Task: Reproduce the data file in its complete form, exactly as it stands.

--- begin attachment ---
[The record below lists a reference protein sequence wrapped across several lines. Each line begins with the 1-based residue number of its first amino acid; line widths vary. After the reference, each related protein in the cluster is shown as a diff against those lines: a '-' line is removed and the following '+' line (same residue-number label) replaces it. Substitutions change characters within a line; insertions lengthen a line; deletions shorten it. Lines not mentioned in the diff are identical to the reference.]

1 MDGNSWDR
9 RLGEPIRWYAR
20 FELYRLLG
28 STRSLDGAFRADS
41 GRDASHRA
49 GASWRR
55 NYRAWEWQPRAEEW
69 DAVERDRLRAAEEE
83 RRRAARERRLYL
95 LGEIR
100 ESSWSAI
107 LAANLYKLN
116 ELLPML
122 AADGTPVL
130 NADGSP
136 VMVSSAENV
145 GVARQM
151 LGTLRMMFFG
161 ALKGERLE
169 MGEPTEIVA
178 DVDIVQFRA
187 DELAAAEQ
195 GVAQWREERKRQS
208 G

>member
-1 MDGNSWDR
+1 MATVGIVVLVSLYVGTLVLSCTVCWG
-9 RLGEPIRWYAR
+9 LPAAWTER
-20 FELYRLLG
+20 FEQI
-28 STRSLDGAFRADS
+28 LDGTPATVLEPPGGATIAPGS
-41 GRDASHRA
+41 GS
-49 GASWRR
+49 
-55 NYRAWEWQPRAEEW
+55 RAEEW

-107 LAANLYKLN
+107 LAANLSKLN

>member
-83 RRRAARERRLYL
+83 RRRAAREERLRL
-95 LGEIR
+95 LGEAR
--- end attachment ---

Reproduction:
[The record below lists a reference protein sequence wrapped across several lines. Each line begins with the 1-based residue number of its first amino acid; line widths vary. After the reference, each related protein in the cluster is shown as a diff against those lines: a '-' line is removed and the following '+' line (same residue-number label) replaces it. Substitutions change characters within a line; insertions lengthen a line; deletions shorten it. Lines not mentioned in the diff are identical to the reference.]

1 MDGNSWDR
9 RLGEPIRWYAR
20 FELYRLLG
28 STRSLDGAFRADS
41 GRDASHRA
49 GASWRR
55 NYRAWEWQPRAEEW
69 DAVERDRLRAAEEE
83 RRRAARERRLYL
95 LGEIR
100 ESSWSAI
107 LAANLYKLN
116 ELLPML
122 AADGTPVL
130 NADGSP
136 VMVSSAENV
145 GVARQM
151 LGTLRMMFFG
161 ALKGERLE
169 MGEPTEIVA
178 DVDIVQFRA
187 DELAAAEQ
195 GVAQWREERKRQS
208 G

>member
-1 MDGNSWDR
+1 MATVGIVVLVSLYVGTLVLSCTVCWG
-9 RLGEPIRWYAR
+9 LPAAWTER
-20 FELYRLLG
+20 FEQI
-28 STRSLDGAFRADS
+28 LDGTPATVLEPPGGATIAPGS
-41 GRDASHRA
+41 GS
-49 GASWRR
+49 
-55 NYRAWEWQPRAEEW
+55 RAEEW

-107 LAANLYKLN
+107 LAANLSKLN

>member
-83 RRRAARERRLYL
+83 RRRAAREERLRL
-95 LGEIR
+95 LGEAR